- Assistant Professor
- Carnegie Science Hall, Room 322
PhD (Physics) California Institute of Technology
BA (Physics, Astrophysics) University of California, Berkeley
My research interests lie in the physics of matter cooled to just barely above absolute zero: Bose-Einstein condensation (BEC), superfluid/insulator transitions, solid-state analogues in optical lattices, and quantum computing with neutral atoms. In particular, I perform experiments at ultrahigh vacuum with ultracold atoms trapped with magnetic fields and lasers.
In recent years, the BEC phenomenon (where hundreds of thousands of atoms suddenly begin to behave as a single quantum “super-atom” when the ensemble is cooled below a critical temperature) has become accessible not just as an interesting physical system but as a (almost) turnkey source of ultracold coherent matter. Such sources are ideal for loading into optical lattices: a periodic interference pattern of light that exerts forces on atoms analogous to beads rolling in an egg-carton. In certain limits, single atoms can be trapped at single sites of the lattice, creating an elegant, simple, and defect-free laboratory for studying the frontiers of solid-state physics, a field where some of the most intriguing and baffling puzzles of modern physics reside.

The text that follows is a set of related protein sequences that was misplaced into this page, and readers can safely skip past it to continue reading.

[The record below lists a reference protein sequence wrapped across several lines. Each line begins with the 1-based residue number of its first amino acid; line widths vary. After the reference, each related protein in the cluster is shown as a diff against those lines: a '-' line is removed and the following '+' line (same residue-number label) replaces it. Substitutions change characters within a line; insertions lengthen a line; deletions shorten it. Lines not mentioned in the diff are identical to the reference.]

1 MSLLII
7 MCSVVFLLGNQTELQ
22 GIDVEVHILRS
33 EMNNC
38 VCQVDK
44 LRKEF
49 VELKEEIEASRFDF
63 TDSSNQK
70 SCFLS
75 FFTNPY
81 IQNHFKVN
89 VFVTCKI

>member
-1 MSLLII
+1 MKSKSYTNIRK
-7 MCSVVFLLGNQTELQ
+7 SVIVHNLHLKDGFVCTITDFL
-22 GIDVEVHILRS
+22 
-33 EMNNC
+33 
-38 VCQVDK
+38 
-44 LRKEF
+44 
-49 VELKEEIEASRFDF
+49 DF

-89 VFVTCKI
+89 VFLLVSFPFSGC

In my spare time I backpack and camp, read, and fret about the Dodgers and Cal (Berkeley) football.
For more information please see my laboratory home page at http://abacus.bates.edu/~nlundbla.